Reforms needed to attract foreign portfolio investment: fund manager


Traders watch live stock quotes at the Ho Chi Minh Stock Exchange. — Photo

Viet Nam needs effective changes and reforms to attract more foreign portfolio investment, Andy Ho, chief investment officer of investment fund VinaCapital, has said.

The country had an opportunity to attract inflows into stocks, bonds, private equity, and venture capital, he said.

The pandemic had hit a lot of economies, and central banks around the world were likely to print US$6 trillion worth of money for so-called “quantitative easing” programmes to support their economies.

“And some of that money will inevitably leak out of developed markets and into frontier and emerging markets in search of higher investment returns. How do we get some of this money into Viet Nam in the form of foreign indirect investment?”

Andy Ho believed that investors in developed markets were still very attracted to Viet Nam because it “provides returns that are not available to them in their countries”.

“In their countries, bonds are trading at negative interest rates, term deposits interest rates are negative and dividend yields are coming down to 1-2 per cent.

“Therefore, they look at places like Viet Nam where we have dividend yields of 3-4 per cent, bond yields of 3-4 per cent and term deposits interest rates of 6-7 per cent. So the returns in Viet Nam are tremendous.”

Viet Nam had a very stable political and economic environment and forex market, and half its population was under 35 with rising incomes and purchasing power.

For years, Viet Nam had been an attractive destination for foreign investors who were enamoured of its growth prospects and other factors.

But more reforms were needed to become more attractive.

Foreign investors constantly lamented about the limited number of large, high-quality, high-growth companies for them to invest in.

To solve this problem, the Government needs to equitise more of the country’s premier companies, such as the telecommunications companies (Viettel, Mobifone), Electricity Vietnam, and PetroVietnam.

Furthermore, the country's stock market was dominated by banking, real estate and consumer stocks that accounted for about 70 per cent of the market cap, whereas foreign investors were typically interested in diversifying their holdings to a wide range of sectors.

Besides, the biggest “market access” issue that foreign investors were unhappy with in Viet Nam was foreign ownership limits (FOL).

The FOL law was partly liberalised in 2015, but only 82 companies (out of 1,700 listed companies) had actually raised their FOLs, an embarrassingly small number and a major red flag to foreign investors considering investing in Viet Nam’s stock market.

There were currently 30 Vietnamese stocks that had reached full FOL, meaning there were no more shares available for foreign investors to buy.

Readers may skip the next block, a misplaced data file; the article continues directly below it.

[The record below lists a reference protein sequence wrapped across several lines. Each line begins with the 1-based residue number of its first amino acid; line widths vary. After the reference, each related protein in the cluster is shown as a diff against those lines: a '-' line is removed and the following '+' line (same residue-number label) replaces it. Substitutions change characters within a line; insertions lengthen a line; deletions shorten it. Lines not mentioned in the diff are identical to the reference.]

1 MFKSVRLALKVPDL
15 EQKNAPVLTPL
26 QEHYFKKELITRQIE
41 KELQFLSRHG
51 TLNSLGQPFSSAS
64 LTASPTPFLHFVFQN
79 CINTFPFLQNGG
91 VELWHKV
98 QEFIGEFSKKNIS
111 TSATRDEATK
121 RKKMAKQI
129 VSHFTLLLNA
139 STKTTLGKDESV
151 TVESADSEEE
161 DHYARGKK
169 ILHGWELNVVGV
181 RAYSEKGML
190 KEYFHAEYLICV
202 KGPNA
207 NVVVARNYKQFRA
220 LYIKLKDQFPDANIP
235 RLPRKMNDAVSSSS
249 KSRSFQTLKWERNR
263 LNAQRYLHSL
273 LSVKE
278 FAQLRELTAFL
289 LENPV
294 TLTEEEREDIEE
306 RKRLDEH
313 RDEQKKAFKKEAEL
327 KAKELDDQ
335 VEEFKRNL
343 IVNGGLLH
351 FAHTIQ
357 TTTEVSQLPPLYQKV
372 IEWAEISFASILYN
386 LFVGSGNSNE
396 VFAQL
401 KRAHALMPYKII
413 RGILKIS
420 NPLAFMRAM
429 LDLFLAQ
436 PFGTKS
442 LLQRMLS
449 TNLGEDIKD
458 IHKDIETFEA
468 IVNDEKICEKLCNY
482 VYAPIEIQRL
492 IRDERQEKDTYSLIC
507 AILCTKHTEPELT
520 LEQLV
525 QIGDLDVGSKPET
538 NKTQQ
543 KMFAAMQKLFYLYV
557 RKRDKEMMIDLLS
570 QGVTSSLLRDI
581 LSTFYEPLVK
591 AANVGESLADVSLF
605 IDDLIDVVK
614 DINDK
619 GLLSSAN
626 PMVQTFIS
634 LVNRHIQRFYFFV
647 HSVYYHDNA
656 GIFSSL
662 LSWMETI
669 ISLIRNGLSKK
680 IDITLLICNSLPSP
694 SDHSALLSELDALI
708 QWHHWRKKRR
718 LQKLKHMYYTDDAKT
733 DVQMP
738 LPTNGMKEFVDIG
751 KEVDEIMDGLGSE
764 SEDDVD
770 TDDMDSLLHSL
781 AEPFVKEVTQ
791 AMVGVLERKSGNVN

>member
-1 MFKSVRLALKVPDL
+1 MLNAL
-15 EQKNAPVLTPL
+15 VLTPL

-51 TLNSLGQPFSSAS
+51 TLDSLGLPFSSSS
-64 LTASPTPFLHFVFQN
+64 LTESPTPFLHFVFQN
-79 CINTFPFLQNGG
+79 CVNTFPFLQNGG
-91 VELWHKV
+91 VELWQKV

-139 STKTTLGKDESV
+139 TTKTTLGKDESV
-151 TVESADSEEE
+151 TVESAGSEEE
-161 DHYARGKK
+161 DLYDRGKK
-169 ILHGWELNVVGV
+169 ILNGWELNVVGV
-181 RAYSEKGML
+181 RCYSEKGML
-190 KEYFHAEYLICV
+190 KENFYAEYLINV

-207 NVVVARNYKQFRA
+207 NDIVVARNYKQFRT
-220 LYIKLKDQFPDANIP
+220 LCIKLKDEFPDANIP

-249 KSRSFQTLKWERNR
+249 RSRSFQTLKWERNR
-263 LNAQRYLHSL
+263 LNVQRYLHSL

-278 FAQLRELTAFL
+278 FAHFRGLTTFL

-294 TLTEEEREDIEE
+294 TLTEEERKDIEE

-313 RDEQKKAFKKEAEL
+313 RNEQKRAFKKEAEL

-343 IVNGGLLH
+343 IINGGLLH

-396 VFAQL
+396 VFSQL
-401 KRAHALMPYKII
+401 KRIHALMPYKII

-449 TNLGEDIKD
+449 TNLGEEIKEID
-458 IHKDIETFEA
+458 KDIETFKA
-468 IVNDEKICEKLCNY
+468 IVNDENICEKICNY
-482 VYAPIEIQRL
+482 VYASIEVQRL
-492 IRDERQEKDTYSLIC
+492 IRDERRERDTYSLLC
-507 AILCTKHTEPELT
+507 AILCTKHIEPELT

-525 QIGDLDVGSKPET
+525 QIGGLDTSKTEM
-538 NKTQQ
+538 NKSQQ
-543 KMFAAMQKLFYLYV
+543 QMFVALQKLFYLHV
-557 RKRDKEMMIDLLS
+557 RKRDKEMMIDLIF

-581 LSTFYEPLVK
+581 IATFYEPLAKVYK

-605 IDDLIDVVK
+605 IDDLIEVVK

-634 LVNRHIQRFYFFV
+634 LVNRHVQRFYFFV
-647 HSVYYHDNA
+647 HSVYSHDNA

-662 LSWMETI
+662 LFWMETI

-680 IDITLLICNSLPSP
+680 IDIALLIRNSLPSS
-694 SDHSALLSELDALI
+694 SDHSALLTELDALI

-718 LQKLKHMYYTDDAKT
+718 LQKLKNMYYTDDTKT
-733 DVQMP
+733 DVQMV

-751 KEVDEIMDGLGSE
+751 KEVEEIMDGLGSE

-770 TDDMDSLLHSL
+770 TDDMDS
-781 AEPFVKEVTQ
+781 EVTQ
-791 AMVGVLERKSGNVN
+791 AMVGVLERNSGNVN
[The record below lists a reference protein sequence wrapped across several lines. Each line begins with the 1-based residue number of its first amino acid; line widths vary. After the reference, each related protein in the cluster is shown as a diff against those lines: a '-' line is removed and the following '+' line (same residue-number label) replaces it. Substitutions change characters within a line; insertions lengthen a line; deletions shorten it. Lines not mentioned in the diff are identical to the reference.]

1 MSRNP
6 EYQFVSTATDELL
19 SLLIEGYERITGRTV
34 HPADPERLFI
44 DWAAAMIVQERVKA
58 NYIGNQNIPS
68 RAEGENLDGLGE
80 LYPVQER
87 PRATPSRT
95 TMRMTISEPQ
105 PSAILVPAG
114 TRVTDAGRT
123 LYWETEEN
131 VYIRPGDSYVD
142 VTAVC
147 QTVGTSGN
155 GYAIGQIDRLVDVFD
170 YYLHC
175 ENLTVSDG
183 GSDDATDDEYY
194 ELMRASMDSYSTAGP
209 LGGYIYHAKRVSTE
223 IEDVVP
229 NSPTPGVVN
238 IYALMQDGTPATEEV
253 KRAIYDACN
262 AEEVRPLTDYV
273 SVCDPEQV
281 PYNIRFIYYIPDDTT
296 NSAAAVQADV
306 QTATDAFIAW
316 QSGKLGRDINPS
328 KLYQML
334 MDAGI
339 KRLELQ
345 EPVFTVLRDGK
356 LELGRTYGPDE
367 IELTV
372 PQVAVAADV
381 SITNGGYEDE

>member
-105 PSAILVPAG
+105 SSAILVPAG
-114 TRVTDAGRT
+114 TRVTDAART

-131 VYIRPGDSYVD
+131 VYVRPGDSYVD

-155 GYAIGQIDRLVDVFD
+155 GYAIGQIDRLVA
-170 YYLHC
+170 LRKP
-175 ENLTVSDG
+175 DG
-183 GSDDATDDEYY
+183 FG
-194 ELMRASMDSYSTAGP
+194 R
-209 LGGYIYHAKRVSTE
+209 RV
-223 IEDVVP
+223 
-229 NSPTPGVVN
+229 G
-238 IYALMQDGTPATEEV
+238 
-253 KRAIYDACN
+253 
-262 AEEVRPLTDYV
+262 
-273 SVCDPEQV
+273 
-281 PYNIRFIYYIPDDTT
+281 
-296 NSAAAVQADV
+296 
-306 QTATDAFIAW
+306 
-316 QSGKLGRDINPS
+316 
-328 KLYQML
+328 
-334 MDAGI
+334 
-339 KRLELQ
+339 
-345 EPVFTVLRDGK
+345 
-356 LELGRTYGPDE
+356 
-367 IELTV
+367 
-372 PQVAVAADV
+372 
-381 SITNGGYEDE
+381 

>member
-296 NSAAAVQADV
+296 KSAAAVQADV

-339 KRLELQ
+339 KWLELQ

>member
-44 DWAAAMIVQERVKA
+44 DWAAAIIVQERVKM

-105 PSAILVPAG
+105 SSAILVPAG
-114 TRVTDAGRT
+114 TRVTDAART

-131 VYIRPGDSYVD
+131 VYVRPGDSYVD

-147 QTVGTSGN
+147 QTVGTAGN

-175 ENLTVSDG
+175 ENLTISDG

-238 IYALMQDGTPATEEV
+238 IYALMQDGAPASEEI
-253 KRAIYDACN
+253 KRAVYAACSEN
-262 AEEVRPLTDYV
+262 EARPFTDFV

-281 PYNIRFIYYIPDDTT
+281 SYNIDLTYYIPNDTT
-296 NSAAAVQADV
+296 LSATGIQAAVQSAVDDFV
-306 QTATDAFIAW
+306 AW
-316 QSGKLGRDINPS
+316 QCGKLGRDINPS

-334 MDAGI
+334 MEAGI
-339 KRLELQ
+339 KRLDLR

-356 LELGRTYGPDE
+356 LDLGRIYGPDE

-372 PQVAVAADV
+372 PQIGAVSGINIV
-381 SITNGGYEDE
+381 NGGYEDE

If a foreign investor wanted to buy shares in one of those companies, they had to buy from another foreigner at a price typically 7-15 per cent above the market price.

This created a problem in that the new foreign investor then suffered a 7-15 per cent mark-to-market loss on the investment because there was no way of verifying the foreign premium that the investor had paid to buy the stock.

The solution to this problem would be for Viet Nam to implement a “foreign board” on which transactions between foreign investors were recognised.

The country was still classified as a “frontier market” by MSCI and other stock market index companies, and needed an urgent upgrade to the "emerging market (EM)".

“The amount of investment funds in the world that is benchmarked against the MSCI-EM index is over 100 times that linked to the MSCI-Frontier index, an upgrade to the MSCI-EM index would probably push Viet Nam’s stock market up by at least 50 per cent based on the experience of other countries that were upgraded in the past.”

The Government should slash corporate income taxes for the next six to 12 months and lower bank deposit rates to encourage local investors to pour money into the stock market.

Viet Nam’s leading stockbrokers should organise investment conferences abroad to encourage foreign investment inflows.

Besides Government bonds, investors also preferred other bonds that were liquid or listed. It should be relatively easy to attract foreign money into Viet Nam's nascent corporate bond market if companies took the steps necessary to secure credit ratings from international agencies.

“Viet Nam’s effective handling of the COVID-19 outbreak to date has been based on quick and decisive action. We view this as an opportunity to apply those same qualities to resolving some longstanding issues which could play a key role in helping Viet Nam’s economy grow in the aftermath of the pandemic.”

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